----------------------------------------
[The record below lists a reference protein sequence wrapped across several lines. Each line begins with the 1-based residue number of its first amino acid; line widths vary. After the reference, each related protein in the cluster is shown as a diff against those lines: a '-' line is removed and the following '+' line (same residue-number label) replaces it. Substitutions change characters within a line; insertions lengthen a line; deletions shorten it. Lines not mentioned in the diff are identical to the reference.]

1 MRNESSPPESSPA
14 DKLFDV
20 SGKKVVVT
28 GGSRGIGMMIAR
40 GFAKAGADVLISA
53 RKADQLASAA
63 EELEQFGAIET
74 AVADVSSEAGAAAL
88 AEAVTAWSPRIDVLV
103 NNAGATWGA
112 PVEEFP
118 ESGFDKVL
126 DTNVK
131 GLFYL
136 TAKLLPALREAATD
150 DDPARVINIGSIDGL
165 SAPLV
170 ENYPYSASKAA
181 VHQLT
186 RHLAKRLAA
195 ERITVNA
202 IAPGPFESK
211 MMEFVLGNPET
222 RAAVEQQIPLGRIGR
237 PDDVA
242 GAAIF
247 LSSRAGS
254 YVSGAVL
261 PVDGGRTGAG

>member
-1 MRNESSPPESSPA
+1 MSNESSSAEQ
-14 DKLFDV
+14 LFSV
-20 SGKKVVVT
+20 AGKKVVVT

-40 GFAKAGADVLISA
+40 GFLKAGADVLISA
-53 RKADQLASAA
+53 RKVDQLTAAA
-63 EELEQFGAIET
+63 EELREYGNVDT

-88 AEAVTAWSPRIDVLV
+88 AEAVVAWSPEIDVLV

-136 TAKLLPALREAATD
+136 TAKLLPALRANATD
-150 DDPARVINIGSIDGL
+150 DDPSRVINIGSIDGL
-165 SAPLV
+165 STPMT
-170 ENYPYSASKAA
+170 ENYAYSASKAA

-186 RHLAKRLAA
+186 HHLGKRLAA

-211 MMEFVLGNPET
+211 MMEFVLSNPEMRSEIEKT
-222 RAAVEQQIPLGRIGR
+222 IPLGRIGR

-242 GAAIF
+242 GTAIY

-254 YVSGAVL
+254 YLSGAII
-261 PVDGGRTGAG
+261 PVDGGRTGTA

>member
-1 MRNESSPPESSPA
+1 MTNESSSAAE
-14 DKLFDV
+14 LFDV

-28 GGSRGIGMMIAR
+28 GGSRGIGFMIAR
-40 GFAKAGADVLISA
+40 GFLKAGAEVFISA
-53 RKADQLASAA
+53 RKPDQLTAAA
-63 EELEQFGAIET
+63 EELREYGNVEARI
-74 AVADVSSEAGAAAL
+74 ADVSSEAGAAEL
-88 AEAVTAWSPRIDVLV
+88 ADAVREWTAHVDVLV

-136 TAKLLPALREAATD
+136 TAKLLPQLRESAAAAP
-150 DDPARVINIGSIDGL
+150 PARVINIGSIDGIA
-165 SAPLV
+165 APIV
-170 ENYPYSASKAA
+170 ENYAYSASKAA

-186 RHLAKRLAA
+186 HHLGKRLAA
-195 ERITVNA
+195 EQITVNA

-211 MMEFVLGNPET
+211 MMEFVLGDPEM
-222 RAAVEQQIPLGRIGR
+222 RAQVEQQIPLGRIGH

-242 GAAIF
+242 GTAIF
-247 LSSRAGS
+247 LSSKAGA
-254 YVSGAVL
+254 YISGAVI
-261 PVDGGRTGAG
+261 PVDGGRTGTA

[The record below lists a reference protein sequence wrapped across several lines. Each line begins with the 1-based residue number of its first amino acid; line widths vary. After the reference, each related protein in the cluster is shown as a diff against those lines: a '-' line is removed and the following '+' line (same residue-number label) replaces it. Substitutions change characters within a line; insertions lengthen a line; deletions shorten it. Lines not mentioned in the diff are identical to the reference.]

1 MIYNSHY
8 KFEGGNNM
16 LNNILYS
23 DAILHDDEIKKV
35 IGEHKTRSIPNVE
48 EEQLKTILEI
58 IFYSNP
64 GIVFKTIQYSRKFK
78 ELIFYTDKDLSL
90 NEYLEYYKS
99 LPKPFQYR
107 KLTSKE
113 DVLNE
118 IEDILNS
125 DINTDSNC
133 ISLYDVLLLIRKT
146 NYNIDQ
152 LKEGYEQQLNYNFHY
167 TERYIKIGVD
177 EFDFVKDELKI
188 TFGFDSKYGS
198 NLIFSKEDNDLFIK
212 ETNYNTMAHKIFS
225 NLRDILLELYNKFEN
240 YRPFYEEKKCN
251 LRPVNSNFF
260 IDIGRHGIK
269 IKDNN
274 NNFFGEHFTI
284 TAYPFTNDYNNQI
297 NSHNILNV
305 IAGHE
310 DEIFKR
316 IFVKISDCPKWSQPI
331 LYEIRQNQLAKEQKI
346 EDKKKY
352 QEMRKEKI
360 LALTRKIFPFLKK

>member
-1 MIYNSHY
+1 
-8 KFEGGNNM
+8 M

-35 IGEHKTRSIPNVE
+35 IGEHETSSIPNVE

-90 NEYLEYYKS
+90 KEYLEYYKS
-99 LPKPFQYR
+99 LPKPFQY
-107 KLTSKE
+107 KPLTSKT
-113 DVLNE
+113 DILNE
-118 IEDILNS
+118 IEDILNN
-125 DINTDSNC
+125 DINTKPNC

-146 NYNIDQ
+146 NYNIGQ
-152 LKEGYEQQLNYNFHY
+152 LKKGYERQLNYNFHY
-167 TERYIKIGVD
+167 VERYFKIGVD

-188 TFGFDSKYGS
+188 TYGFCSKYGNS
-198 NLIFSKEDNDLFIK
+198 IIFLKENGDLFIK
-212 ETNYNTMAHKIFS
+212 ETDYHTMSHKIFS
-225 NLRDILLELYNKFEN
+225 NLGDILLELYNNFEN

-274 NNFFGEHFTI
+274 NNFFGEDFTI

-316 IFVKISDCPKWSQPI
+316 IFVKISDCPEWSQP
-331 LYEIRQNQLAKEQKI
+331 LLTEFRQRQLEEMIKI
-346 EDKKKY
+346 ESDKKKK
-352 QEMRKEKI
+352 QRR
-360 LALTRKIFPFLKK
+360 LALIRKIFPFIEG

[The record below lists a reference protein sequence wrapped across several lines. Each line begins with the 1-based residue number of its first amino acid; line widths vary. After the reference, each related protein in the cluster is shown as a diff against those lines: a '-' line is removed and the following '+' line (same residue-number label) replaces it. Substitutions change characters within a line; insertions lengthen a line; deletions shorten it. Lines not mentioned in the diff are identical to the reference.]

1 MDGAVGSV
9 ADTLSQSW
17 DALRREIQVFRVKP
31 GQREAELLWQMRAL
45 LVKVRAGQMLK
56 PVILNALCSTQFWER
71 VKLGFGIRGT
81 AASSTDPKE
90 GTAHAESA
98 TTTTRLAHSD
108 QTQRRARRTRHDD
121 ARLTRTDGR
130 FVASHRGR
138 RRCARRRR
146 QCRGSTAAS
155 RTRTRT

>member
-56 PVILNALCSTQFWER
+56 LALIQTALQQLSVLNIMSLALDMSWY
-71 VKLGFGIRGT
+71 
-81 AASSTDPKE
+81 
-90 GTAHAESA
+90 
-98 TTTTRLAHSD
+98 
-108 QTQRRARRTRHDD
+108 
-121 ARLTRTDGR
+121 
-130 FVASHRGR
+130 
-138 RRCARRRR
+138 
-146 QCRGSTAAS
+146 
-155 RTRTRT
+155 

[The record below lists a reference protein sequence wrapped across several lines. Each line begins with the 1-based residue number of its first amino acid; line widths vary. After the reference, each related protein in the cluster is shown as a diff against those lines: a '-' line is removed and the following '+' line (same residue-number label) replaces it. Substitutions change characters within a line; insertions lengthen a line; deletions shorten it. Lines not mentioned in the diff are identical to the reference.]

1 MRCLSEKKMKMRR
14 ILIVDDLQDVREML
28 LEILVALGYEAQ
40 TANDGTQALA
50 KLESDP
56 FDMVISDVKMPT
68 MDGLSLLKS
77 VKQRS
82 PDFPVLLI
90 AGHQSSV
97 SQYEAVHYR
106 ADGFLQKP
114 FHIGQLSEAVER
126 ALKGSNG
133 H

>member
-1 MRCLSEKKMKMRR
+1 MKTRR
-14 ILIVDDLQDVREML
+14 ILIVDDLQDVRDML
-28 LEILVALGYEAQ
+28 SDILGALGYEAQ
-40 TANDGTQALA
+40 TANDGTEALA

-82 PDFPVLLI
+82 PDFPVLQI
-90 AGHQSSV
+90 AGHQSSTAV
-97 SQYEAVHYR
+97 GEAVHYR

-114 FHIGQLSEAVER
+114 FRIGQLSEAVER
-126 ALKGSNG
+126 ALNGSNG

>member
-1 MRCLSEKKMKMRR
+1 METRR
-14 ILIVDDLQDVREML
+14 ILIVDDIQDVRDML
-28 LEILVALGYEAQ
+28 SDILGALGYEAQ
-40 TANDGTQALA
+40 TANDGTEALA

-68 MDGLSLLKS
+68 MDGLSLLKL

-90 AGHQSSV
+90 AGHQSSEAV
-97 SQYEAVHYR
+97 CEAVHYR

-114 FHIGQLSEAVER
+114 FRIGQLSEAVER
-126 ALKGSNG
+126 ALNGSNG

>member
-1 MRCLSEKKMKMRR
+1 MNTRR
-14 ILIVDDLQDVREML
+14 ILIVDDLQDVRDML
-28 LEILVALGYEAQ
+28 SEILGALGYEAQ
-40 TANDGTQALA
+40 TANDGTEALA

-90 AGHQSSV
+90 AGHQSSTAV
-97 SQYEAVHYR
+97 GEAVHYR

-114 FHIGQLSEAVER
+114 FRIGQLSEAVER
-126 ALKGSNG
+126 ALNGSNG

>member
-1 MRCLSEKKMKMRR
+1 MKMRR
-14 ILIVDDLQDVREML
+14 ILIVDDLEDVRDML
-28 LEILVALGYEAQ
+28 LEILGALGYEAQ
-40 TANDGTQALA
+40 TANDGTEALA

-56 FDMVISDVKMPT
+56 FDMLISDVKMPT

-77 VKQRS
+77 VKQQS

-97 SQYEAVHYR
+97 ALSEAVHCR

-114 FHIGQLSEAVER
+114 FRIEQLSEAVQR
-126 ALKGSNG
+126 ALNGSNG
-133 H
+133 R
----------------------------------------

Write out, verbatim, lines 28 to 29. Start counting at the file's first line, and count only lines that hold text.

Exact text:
247 LSSRAGS
254 YVSGAVL